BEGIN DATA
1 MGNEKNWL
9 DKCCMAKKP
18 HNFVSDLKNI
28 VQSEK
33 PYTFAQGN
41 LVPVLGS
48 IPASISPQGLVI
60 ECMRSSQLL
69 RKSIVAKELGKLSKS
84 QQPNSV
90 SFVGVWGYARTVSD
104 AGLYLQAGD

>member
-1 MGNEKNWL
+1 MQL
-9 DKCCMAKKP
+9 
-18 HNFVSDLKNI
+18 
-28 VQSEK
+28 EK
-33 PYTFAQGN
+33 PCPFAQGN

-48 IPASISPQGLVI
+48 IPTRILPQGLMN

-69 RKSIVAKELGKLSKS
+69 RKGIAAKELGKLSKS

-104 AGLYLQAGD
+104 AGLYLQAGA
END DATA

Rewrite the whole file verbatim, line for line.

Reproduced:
1 MGNEKNWL
9 DKCCMAKKP
18 HNFVSDLKNI
28 VQSEK
33 PYTFAQGN
41 LVPVLGS
48 IPASISPQGLVI
60 ECMRSSQLL
69 RKSIVAKELGKLSKS
84 QQPNSV
90 SFVGVWGYARTVSD
104 AGLYLQAGD

>member
-1 MGNEKNWL
+1 MQL
-9 DKCCMAKKP
+9 
-18 HNFVSDLKNI
+18 
-28 VQSEK
+28 EK
-33 PYTFAQGN
+33 PCPFAQGN

-48 IPASISPQGLVI
+48 IPTRILPQGLMN

-69 RKSIVAKELGKLSKS
+69 RKGIAAKELGKLSKS

-104 AGLYLQAGD
+104 AGLYLQAGA